It's no longer enough for a corporation to be focused on the bottom line.


How has your family business embraced your ideas and values?
They haven’t. I believe in integrating my business with a social mission. And that is exactly what I do for our corporate clients. Our family business, however, didn’t combine the two. My grandfather, above all, focused on creating jobs. And separately, the family conducted philanthropic endeavors like building schools in Iran. That was their positive contribution to society. But to be fair, our family business was built in a different time. Business and philanthropy didn’t necessarily go hand in hand. Now, things have changed. In the past two decades, for profit entities must have purpose tied into their mission. It is no longer enough for a corporation to be focused on the bottom line. They need to stand for much more than profits. Their stakeholders, whether it be employees, investors or consumers, are demanding it.

How do you align the aims and values of generational wealth between the older and Next Gens?
It can be very difficult, especially within families of significant wealth and privilege. Unfortunately, money complicates everything and brings a handful of heavy topics to the table, expectations, responsibilities, respect etc. I think philanthropy is a great space to engage family members of different generations. There is a lot of positivity in philanthropic work; it provides a safe space to align, connect and collaborate, leaving behind the wealth-related topics. 

Leila firmly believes that Next Gens are the drivers of the impact movement.

Campden Wealth and BNY Mellon Wealth Management’s 2022 report, The Next Generation Of Wealth Holders In The United States, found that more than half (56%) of Next Gens currently invest sustainably, while 68% assert that sustainable investing has become a permanent feature of the investment landscape. Are Next Gens the primary drivers for impactful and sustainable investment within family business investment?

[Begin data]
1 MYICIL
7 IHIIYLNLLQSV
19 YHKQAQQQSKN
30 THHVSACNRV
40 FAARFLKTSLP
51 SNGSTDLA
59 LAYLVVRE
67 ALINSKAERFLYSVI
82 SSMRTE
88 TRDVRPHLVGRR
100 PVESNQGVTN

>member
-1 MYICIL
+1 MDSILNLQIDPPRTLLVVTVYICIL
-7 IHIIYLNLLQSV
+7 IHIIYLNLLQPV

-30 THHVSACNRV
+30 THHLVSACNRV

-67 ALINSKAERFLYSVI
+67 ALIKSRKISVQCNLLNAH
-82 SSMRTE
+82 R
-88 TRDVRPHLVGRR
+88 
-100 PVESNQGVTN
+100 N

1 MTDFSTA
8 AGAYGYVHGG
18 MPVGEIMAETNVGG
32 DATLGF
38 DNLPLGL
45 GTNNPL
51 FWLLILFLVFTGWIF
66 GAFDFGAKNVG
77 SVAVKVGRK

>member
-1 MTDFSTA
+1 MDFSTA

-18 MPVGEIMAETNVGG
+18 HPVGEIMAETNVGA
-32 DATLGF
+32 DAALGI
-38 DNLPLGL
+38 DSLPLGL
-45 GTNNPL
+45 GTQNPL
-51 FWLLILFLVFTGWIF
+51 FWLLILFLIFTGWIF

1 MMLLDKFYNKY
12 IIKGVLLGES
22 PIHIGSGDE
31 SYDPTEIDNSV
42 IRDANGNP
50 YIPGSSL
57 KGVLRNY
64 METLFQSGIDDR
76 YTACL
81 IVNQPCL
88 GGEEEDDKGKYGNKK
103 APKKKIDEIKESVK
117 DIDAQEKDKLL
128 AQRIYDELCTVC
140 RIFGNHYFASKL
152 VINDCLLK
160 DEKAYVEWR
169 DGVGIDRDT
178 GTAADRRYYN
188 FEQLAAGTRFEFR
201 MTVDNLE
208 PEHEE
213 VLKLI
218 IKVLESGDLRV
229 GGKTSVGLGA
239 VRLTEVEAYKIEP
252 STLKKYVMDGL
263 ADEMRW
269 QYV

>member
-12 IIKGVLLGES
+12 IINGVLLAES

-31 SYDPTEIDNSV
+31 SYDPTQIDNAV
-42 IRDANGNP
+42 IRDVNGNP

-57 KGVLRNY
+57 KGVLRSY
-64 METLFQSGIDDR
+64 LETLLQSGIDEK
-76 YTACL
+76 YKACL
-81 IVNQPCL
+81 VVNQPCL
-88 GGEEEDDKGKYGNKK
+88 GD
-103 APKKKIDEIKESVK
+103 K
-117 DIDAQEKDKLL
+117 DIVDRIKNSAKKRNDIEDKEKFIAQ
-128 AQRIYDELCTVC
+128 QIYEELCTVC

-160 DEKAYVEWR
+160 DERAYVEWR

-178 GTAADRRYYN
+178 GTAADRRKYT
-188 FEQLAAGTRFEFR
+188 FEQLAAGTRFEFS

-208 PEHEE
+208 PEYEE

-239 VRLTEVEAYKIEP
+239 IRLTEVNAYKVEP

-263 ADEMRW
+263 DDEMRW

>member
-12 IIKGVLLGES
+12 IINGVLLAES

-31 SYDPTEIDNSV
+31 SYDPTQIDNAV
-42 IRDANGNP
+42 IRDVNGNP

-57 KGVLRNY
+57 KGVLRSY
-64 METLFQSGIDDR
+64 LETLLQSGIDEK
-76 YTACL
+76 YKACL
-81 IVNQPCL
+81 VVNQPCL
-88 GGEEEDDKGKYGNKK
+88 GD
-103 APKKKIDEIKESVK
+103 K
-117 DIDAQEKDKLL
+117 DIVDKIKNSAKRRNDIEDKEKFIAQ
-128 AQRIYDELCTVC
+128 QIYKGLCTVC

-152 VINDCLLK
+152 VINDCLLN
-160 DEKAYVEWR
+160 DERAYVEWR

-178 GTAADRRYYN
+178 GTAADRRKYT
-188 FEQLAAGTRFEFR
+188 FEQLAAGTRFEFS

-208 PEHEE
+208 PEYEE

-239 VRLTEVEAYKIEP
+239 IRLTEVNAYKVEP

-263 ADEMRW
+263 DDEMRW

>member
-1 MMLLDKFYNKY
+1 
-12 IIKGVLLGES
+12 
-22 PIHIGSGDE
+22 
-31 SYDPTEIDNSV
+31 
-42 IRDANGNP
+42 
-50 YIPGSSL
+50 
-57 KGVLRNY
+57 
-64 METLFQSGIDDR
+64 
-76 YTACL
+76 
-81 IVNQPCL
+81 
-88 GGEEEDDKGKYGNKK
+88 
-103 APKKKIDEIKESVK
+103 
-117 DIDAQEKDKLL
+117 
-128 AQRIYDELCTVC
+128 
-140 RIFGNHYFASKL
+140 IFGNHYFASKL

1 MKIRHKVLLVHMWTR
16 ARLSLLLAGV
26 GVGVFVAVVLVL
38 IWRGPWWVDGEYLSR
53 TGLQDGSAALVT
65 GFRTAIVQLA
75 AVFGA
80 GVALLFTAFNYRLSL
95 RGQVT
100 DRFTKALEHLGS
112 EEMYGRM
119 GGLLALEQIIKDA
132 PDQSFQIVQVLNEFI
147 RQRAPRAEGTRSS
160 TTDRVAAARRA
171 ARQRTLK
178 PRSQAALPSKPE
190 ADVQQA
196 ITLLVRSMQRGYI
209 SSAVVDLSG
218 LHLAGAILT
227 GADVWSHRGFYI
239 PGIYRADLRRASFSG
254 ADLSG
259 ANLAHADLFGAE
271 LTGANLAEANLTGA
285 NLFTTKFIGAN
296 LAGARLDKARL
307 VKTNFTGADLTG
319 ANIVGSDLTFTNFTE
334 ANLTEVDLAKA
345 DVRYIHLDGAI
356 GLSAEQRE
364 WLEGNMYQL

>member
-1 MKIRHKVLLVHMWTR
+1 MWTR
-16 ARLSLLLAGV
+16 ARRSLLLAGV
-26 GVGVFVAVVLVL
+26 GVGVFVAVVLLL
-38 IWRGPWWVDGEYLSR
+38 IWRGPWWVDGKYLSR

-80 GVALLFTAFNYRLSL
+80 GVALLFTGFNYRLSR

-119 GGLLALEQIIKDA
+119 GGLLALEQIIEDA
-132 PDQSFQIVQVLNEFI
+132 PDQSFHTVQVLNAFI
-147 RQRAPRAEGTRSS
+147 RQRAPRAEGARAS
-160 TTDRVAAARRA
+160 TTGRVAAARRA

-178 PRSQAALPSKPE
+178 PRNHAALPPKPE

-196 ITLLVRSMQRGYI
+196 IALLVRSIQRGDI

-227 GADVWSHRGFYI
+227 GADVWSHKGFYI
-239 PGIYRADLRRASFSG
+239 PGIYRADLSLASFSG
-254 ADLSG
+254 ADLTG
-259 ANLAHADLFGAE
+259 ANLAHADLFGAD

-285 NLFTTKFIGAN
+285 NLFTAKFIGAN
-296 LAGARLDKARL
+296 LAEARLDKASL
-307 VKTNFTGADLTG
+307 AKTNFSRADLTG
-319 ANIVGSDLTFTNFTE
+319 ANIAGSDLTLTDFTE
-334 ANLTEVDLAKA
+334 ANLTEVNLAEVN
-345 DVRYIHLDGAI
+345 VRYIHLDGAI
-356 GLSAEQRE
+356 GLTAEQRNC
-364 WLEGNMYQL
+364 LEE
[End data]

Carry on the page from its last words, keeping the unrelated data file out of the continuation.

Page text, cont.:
One thousand per cent… Next Gens are the drivers of the impact movement. What I'm seeing more is not only Next Gens making decisions based on sustainable investment, but many are also starting social entrepreneurial ventures and impact funds. Next Gens are really putting their money where their mouths are.

The same report found that 64% of Next Gens confess that they have an increased awareness of the importance of sustainability, while 56% want to demonstrate that family wealth can be used for positive outcomes. Is this the generation to help turn a corner towards a truly sustainable society?
Again, yes. As mentioned, this generation is fully committed to the impact movement, driving its existence. They are channeling their funds towards it and using their voices to demand it. For example, impact investing is no longer a trend, it is here to stay. People are investing their funds into enterprises that have a positive footprint. In addition, this generation is comprised of the consumers, investors and employees that are demanding corporations to have a social mission and to take a stand. However, I think a ‘truly sustainable society’ will take some time. Despite coming a long way in a short period of time, it will depend on a lot more than just this generation. It depends on government and corporates’ ability to achieve their commitments.